Sunday, October 6, 2013

Wikipedia

Do you know how Wikipedia works?

In my quest to make myself useful, and do the one thing I seem able to do adequately (read and write in a quiet room), I joined the untold number of people adding to and editing Wikipedia. It's nearly effortless--I think (not that I remember) you just put in your name, email, a couple of details about you. Then they bring you to a page that tells you how to "start small."

So, rather than going in and starting a treatise on an uncovered subject, they suggest you go to an entry that needs help, say because it was flagged by a reader as "needing clarification" or "needing editing for grammar"  and you go to work. You can save a draft before posting it, but--really--you make the changes and they go right up. Then someone else does the same to your version. Not a lot of what I wrote is left.

The first random article suggested to me for editing was on LGBT rights in Kazakhstan. For the record, they're better than than they were under Soviet rule when you could get 8 years in prison as a man for sodomy (what they inaccurately called pederasty) or the original Kazakhstan charter (where sodomy was referred to as buggery, also punishable by up to 8 years in prison for men). Now gay sex is decriminalized entirely for those over age 18, though there are no specific protections given either, and a lot of prejudice.

Kazakhstan on the globe
That's what I learned through an hour or so of reading through law books on the internet and fixing some problems in the article. It was pretty challenging, actually, trying to be fact-based only. The original article didn't make a lot of sense. I think it was written in Kazakh and then auto-translated into English. That works surprisingly well, but still sounds choppy and odd. Some things seemed like opinions so I took them out. Then someone did the same to me. The current entry is about 1/3 the size of the original, and only a dozen sentences or so. That's typical for a lot of these "mini-branches" off larger topics like LGBT rights in general.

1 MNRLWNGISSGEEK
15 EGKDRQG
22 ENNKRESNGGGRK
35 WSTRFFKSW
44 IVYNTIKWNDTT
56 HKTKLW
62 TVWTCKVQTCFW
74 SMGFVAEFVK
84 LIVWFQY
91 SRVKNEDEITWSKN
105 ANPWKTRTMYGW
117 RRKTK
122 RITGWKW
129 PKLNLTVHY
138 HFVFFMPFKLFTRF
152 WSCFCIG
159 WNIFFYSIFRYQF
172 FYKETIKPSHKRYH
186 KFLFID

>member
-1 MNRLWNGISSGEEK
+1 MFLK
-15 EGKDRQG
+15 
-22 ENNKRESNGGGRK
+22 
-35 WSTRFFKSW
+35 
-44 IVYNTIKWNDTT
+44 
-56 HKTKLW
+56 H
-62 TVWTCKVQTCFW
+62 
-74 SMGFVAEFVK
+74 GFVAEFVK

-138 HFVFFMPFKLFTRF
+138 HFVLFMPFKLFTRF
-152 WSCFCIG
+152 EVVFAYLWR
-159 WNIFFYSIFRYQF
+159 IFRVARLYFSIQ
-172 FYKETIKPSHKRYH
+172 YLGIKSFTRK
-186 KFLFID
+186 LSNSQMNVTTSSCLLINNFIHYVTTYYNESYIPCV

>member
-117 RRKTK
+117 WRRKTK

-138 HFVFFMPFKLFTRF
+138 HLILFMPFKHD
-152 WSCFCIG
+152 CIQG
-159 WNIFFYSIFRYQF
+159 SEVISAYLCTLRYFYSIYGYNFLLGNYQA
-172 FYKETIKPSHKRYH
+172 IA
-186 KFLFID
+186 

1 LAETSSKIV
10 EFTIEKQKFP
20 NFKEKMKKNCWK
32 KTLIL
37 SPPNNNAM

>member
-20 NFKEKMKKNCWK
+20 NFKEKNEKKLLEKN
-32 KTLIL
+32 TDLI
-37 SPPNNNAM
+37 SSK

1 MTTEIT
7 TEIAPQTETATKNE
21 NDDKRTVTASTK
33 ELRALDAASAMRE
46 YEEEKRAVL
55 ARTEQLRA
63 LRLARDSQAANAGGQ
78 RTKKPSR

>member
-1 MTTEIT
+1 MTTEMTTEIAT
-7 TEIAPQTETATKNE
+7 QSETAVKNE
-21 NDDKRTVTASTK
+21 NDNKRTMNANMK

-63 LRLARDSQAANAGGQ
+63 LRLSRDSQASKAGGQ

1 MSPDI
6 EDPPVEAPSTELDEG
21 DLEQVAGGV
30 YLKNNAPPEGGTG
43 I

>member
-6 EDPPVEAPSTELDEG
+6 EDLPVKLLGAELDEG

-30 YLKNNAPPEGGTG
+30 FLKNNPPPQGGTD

I have found that some people put an enormous amount of detail in their articles, with one primary source after another, relevant pictures, sidebar pieces and alternate viewpoints. They're works of art, really, written by people who have a passion for the subject and a willingness to explain it to others. It's a hugely democratic process, and while skewed with the smaller topics especially, there's staff at Wikipedia that moderates disputes. Even without registering as an editor, you can flag anything there you think warrants review, by a citizen-editor like me (or you), or by a staff member who can help decide what needs fixing or deleting, or what was deleted by an editor that needs to be restored.

There's an article I was looking for that's not there, that in the back of my mind I think I may start writing. Again, you can start with as little as a dozen sentences, and a couple of subheadings. If you use Wikipedia like I do, as the least biased (which is not unbiased, I know, but still) reference shy of a trip to the library for the real-live encyclopedias (which are on disk, actually), then you should think about popping in some time and contributing your expertise, while broadening your world.

Because we're all experts, even when we aren't aware. I happen to know there's no English word called
"happystance." Even though, thinking about it--wouldn't that be nice too?

:) Love, Lisa

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